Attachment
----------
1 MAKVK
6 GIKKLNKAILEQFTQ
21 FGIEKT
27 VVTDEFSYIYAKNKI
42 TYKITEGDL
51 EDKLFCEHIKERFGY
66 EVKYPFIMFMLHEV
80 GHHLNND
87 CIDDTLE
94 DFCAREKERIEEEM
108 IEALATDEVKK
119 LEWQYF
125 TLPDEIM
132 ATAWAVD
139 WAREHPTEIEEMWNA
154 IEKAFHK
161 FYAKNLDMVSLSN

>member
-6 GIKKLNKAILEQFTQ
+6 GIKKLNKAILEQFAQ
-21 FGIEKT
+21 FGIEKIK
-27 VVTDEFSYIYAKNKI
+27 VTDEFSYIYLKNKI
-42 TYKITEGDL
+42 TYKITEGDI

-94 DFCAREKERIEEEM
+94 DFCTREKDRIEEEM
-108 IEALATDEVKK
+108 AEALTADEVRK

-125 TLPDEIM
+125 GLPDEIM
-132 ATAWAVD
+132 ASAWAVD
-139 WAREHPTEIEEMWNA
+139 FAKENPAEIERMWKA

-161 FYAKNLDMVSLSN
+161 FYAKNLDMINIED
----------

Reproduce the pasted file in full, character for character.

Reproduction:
1 MAKVK
6 GIKKLNKAILEQFTQ
21 FGIEKT
27 VVTDEFSYIYAKNKI
42 TYKITEGDL
51 EDKLFCEHIKERFGY
66 EVKYPFIMFMLHEV
80 GHHLNND
87 CIDDTLE
94 DFCAREKERIEEEM
108 IEALATDEVKK
119 LEWQYF
125 TLPDEIM
132 ATAWAVD
139 WAREHPTEIEEMWNA
154 IEKAFHK
161 FYAKNLDMVSLSN

>member
-6 GIKKLNKAILEQFTQ
+6 GIKKLNKAILEQFAQ
-21 FGIEKT
+21 FGIEKIK
-27 VVTDEFSYIYAKNKI
+27 VTDEFSYIYLKNKI
-42 TYKITEGDL
+42 TYKITEGDI

-94 DFCAREKERIEEEM
+94 DFCTREKDRIEEEM
-108 IEALATDEVKK
+108 AEALTADEVRK

-125 TLPDEIM
+125 GLPDEIM
-132 ATAWAVD
+132 ASAWAVD
-139 WAREHPTEIEEMWNA
+139 FAKENPAEIERMWKA

-161 FYAKNLDMVSLSN
+161 FYAKNLDMINIED